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Leonardo da Vinci and a Memory of His…

Leonardo da Vinci and a Memory of His Childhood (The Standard Edition)…

by Sigmund Freud

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Showing 5 of 5
We can only hope that, some day, someone will take one of our childhood memories about a bird and write a whole book about how it proves we were gay and explains our actions. Actually, though, take it with a grain of salt and there's a lot of great ideas in here. Also, Freud may have stolen the Constitution. ( )
  trilliams | May 30, 2015 |
When Freud seizes upon a mistranslated infantile memory of Leonardo’s, his juices get flowing, and concludes mistakenly that da Vinci was a repressed homosexual. For as much as he found neurosis and hysteria in almost every person he encountered, one wonders if he pointed that psychoanalytic finger at himself.
  NielsenGW | Dec 27, 2007 |
An interesting book... but freudian psychology is losing its relevance today and hence, this book merely fulfilled my curiosity, not the appetite for a good read ( )
  snuffles_lib | Nov 2, 2007 |
Fantastic. Brilliant. Great insight into both greats: Freud & Da Vinci. ( )
  NicoleHC | May 16, 2007 |
In which Sigmund attempts to analyse Leonardo's character from examination of a relatively small number of biographical facts. I'm not qualified to say where it figures in Freud's work on the whole, but taken on its own terms it's a extraordinarily ambitious piece, and, in its way, a fascinating read. Unfortunately much emphasis is placed on a story Leonardo tells of a vulture waggling its tail in his mouth when he was an infant. Freud takes it as read that this is either a dream or a fantasy, and proceeds to give a virtuoso display of what it might symbolise. Unfortunately, as I daresay every modern edition makes clear in its introduction, this vulture only exists in a mistranslation from which Freud was working. Leonardo writes instead of a kite. Freud comes similarly unstuck when analysing a Leonardo anatomical drawing of a man and woman engaged in intercourse, taking it for an original when it is in fact a copy, and thus considering things significant which Leonardo didn't really draw at all. These mistakes don't negate *everything* that Freud says--and indeed I've seen it said that they give this work a unique significance in Freud's output, since it's one of the rare occasions when we can say beyond all doubt that he is wrong--but they damage a fair chunk of it, and they do make one wonder about Freud's method generally, which so often consists of building rather grand and widely significant theories on exceptionally slender factual foundations.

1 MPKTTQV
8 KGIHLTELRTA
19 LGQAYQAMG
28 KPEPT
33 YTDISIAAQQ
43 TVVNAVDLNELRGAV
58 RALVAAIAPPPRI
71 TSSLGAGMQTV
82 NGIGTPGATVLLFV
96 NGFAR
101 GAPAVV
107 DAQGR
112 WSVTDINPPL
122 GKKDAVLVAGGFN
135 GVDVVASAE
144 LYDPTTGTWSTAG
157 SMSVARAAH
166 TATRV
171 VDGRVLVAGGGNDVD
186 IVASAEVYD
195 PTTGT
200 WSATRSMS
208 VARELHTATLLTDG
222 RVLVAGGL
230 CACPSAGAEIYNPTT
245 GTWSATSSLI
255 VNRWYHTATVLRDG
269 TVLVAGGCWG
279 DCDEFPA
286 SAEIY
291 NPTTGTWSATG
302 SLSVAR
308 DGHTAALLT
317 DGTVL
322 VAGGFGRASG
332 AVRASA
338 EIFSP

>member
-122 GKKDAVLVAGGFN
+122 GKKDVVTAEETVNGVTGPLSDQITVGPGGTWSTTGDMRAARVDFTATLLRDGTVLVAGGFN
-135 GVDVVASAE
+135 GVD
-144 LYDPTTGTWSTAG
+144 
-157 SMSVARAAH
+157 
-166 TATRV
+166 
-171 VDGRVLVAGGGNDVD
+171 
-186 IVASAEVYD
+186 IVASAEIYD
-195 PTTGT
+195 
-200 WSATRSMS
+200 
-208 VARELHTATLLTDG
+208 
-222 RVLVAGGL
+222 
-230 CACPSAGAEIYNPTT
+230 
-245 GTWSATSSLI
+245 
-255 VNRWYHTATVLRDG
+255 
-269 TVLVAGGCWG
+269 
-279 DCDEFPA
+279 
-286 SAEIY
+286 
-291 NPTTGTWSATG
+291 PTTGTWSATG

So the book needs to be approached with a healthy dose of skepticism, but its ambition makes it an interesting and entertaining read (and not just for students of psychoanalysis or art).

My old Pelican edition also includes a lengthy introduction by James Farrell; I've only glanced through it, but it looks quite interesting in its own right. ( )
  stilton | Sep 30, 2006 |
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Author nameRoleType of authorWork?Status
Freud, Sigmundprimary authorall editionsconfirmed
Brill, A. A.Translatorsecondary authorsome editionsconfirmed
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Amazon.com Product Description (ISBN 0393001490, Paperback)

Leonardo da Vinci (1910) remains among the most fascinating, though speculative, works of Freud's entire output.

A detailed reconstruction of Leonardo's emotional life from his earliest years, it represents Freud's first sustained venture into biography from a psychoanalytic perspective, and also his effort to trace one route that homosexual development can take.

(retrieved from Amazon Thu, 12 Mar 2015 18:21:47 -0400)

(see all 4 descriptions)

PSYCHOANALYSIS & PSYCHOANALYTICAL THEORY. This is a unique introduction to some of Freud's fundamental ideas, including infantile sexuality, dreams, and repression. It is an equally fascinating picture of Leonardo himself and what, according to Freud, lies behind some of his great works.… (more)

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W.W. Norton

An edition of this book was published by W.W. Norton.

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